There are now players in the team young enough to be his offspring, but Kyle Coetzer continues to prove there is still life in the old dog yet. No longer captaining the side or playing T20 cricket, the Aberdonian has instead channelled all his energies into prolonging a one-day Scotland career that began in 2008.

Coetzer turns 39 in April and has reached the “taking it one series at a time” stage of his international career, but it was not hard yesterday to detect the pride and joy he elicited from helping the Saltires finish top of the World Cricket League 2 table and lifting the trophy that came with it.

Not even two defeats in the final round of matches to hosts Nepal could dampen the squad’s enthusiasm, with the Scots having secured top spot earlier in the series by beating Namibia.

Coetzer chipped in with a very handy 46 not out on that occasion, and hopes to remain a part of the group for as long as he can continue to make a telling impact with the bat.

“It’s an achievement,” said the former Durham man of Scotland’s success. “It’s been a long few years with a gap in the middle for obvious reasons [Covid]. But to come out on top and get 50 points is ultimately what we wanted to achieve.

“We’re all proud of what we have done. It’s not come easy – every side are good in their own individual ways and you could see that with the way Nepal played.

“Creating memories is special, but winning trophies with a group of friends is even better. I still see myself giving this group value. I’ve got to make sure my performances are up to the standard they need to be.

“First and foremost for myself, but also playing in this group as a mentor and leader. My role is to score runs and that’s my priority. I just want to leave this team, when the time is right, in a really powerful and positive place.

“But I’ve got to make sure I score runs and do my bit and work hard, like everyone else. Just because of what I’ve done in the past, doesn’t mean I’m afforded any extra opportunities.”

The Netherlands’ reward for winning this tournament last time out was a place in the Super League and regular matches against the world’s leading teams. With that event having been ditched after just one edition, Scotland’s prize instead is a place in this summer’s World Cup qualifier.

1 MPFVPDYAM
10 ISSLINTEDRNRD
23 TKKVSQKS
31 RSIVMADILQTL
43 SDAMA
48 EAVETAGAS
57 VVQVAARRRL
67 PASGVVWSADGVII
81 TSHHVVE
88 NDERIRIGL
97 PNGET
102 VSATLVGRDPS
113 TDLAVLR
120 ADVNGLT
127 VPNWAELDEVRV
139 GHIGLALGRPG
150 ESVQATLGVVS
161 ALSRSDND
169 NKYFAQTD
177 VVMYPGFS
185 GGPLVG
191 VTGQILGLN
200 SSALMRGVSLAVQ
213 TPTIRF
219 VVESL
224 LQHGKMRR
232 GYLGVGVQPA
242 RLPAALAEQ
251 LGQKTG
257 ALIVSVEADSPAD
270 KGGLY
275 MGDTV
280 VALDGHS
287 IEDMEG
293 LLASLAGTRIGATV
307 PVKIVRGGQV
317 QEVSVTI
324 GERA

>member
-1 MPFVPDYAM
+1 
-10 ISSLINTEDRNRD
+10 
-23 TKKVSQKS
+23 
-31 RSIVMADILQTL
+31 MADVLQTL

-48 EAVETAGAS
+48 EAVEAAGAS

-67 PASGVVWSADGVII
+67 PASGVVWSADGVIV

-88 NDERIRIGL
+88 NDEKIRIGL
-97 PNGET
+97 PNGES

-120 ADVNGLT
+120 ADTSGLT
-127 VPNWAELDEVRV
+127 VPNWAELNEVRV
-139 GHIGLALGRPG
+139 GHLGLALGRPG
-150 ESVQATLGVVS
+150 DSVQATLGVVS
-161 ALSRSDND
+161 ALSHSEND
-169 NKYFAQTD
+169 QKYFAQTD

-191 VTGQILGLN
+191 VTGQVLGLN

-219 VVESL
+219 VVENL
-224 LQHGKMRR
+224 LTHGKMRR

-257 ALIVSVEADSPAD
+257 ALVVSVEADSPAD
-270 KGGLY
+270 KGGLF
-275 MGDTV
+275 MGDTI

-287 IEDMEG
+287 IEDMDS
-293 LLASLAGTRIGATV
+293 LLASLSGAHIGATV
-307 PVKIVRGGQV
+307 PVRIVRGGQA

“Having known what the Netherlands have been through that would have been nice,” added Coetzer. “Our thought process was making sure we finished top and if anything did change, in terms of the structure, we’d be first in line.

“Instead we have to push and develop as fast as we can for the qualifier because that’s not going to be a walk in the park – that’s going to be a hell of a tournament. But that’s what a good side should do – wherever you go in the world, you’ve got to be able to find the results.”

The recent breakthrough of players like Tom Mackintosh (20), Brandon McMullen (23) and Liam Naylor (21) have helped to breathe fresh life into the Scotland set-up. Coetzer believes it shows there is plenty to be optimistic about.

“It’s really pleasing that some younger players are getting opportunities because that’s the future of the team. Each and every one showed they’re up to the standard. A bit more experience and game time and they’ll be flying the flag for Scotland. Everyone in the squad has a part to play in helping players settle in. Everyone is going to do things slightly differently but we’re here as a group of players and we’re proud of what we’ve achieved and how we’ve behaved, on and off the field. Giving them an opportunity to experience all of that is really important. They’ll grow as players and individuals.”

This tour was also Shane Burger’s last as head coach before he takes up a new post with Somerset.

“He should feel immensely proud of what he’s been able to achieve with this team,” added Coetzer. “He’s been to two World Cups, he’s been to the Super 12, he’s beaten the West Indies, and won every game in the group stage in Oman.

“He’s helped George Munsey get to where he’s got to at the moment – at the top of his game, and he’s also brought in a new captain [Richie Berrington] who’s led this team to a title. He’s covered a lot in a short space of time and he’ll be missed in our environment. He’ll go on to do some special things no doubt.”

Burger could not end his tenure with a win, though, as Nepal completed a terrific week by winning their fourth match of the series.

The hosts won the toss and sent Scotland in to bat as Munsey marked his 30th birthday with another half century (60). Coetzer and Chris McBride both made 22, with Matthew Cross compiling 42 in Scotland’s total of 212. However, a terrific batting display from Nepal captain Rohit Paudel – who made 95 not out from 101 balls – saw the hosts through with two wickets to spare.